This is about character. I’ve been told many times over that how one treats those lesser— maybe less money— maybe less in intellect or literacy— maybe less in position— shows the true character of a person.
The story in question was the night the Binay siblings were headed out of Dasmarinas Village in the City of Makati. Dasmarinas is a gated community where many of the affluent, and powerful live. The Binay convoy were to exit a gate that for the longest time was closed by 10PM at night. To add, a rule that was long held and known to any who live there, or have long visited the village. Captains of industry, ambassadors, politicians, and of similar important stripe call Dasma, home. You can imagine the egos that need to be managed.
Am sure, amidst all this, *hoopla*, the Binays are flabbergasted, and have moved to dismiss the matter as trivial, and settled. Am sure in the vast intellect that courses through the brains of Junjun, Nancy, and Jejomar Binay, they are once more the victims of the story. The slighted heroes and heroine that deserve respect and recognition. The story, as Rappler quotes the Binay PR that the Philippine Daily Inquirer story as malicious. So it is, as Nancy Binay points out, “No amount of explanation would satisfy those who have never-ending dislike for our family.”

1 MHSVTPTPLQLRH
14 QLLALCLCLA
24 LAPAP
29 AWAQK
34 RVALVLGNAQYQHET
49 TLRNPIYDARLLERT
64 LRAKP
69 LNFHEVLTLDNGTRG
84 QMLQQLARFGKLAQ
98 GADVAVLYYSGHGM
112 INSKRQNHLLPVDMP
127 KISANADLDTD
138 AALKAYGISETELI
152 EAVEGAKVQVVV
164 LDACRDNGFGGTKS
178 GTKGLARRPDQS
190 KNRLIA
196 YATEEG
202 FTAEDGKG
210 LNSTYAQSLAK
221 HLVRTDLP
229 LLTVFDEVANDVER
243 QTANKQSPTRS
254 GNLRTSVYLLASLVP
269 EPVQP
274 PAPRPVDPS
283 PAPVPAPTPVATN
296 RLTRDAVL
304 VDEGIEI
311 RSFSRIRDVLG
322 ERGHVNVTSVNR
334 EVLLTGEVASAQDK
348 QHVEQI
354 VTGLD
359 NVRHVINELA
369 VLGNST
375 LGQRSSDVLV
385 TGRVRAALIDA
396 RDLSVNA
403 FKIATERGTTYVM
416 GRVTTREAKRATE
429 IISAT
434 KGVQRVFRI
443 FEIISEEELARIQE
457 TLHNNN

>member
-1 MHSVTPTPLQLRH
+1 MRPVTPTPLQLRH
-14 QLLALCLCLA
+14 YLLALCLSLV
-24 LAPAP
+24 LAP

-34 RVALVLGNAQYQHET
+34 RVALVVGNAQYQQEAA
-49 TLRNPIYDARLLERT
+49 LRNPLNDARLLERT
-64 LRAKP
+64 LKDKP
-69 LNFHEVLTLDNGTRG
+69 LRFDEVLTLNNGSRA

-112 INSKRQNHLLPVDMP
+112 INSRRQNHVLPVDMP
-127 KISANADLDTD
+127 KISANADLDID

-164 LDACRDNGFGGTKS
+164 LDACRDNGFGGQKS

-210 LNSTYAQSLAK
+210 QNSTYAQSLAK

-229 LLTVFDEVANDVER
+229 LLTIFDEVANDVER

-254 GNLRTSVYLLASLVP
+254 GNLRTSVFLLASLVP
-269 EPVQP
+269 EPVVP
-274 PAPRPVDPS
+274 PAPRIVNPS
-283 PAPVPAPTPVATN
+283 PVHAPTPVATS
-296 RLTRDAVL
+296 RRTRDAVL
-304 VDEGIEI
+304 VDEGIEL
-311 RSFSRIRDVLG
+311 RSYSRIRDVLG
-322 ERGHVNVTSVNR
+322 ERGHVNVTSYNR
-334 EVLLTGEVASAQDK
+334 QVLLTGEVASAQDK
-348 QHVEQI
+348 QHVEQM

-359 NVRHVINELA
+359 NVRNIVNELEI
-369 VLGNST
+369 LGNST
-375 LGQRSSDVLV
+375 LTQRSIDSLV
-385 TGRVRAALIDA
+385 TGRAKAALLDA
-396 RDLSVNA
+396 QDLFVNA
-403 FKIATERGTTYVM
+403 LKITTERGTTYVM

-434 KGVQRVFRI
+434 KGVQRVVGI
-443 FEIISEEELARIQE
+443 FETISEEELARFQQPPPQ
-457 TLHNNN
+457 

Contrary to how the Binays frame the incident, this isn’t about hate, or dislike. It is about what’s proper, and what’s true.
The Closed Circuit Television video that captured the night in question showed a startlingly different story from the Binay explanation. Even the guard company’s explanation doesn’t simply jibe with what clearly was happening on the video.
This is the 15 minute raw video:
This is the edited, and zoomed, 5 minute version of the original, where clearly, at one point, a guard, in the guard house was pulled forcibly enough for him to lose his cap:
In the footage, the convoy was neither surrounded nor could possibly be overpowered by the Dasma guards. At one point, Mayor Junjun Binay stepped out of his vehicle. One would imagine if the Major’s life or that of his sister’s were at all threatened, their security detail would push them back or switch to an exit that was open. That exit was a mere 150m. One would also imagine that they could also have rammed the gate to exit had the mayor’s life been threatened. They could also have retreated to where they came from to await assistance from the police. Instead the entire convoy sat there, for 15 minutes.
The story has been repeated, and reveal many times in the past few days. Journalists of every stripe have had their chance. Commentators of every shape, color and affiliation have rendered a moment of their vast time to give their two cents. Anthony Taberna focused on the Security agency apologizing to the Binays. Winnie Monsod said, “the Guards were correct, the Binays were wrong.”
On Facebook, and on Twitter, massive outpouring of disgust, and disdain have flooded the Interwebs. This is a screenshot of the amount of tweets that shot up on the term, “Binay”: